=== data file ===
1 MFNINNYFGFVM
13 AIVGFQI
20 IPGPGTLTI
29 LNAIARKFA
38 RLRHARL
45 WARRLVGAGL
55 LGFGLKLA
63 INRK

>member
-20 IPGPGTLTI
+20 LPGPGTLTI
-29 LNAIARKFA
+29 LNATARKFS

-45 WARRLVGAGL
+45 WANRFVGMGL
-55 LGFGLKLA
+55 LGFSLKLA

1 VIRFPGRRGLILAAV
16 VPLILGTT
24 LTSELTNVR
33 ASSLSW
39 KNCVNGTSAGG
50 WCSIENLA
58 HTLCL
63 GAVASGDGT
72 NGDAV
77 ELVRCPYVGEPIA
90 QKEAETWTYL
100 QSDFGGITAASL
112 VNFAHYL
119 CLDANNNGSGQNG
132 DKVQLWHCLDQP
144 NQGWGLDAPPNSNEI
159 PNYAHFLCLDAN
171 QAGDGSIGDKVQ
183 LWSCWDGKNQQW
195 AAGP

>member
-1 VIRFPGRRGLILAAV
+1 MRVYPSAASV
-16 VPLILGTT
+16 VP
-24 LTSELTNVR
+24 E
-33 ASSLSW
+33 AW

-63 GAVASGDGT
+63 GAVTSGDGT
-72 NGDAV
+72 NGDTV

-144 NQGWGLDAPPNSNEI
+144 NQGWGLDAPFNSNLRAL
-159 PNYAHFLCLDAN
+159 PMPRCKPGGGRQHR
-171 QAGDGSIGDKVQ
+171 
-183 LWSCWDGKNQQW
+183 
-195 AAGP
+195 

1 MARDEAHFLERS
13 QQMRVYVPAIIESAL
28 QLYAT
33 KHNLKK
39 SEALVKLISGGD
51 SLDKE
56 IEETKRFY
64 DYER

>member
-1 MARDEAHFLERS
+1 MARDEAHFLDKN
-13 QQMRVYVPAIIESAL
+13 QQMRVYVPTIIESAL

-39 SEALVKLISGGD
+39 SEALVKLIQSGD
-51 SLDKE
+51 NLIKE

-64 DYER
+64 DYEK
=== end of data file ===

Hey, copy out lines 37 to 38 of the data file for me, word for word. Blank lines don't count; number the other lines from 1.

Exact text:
195 AAGP

>member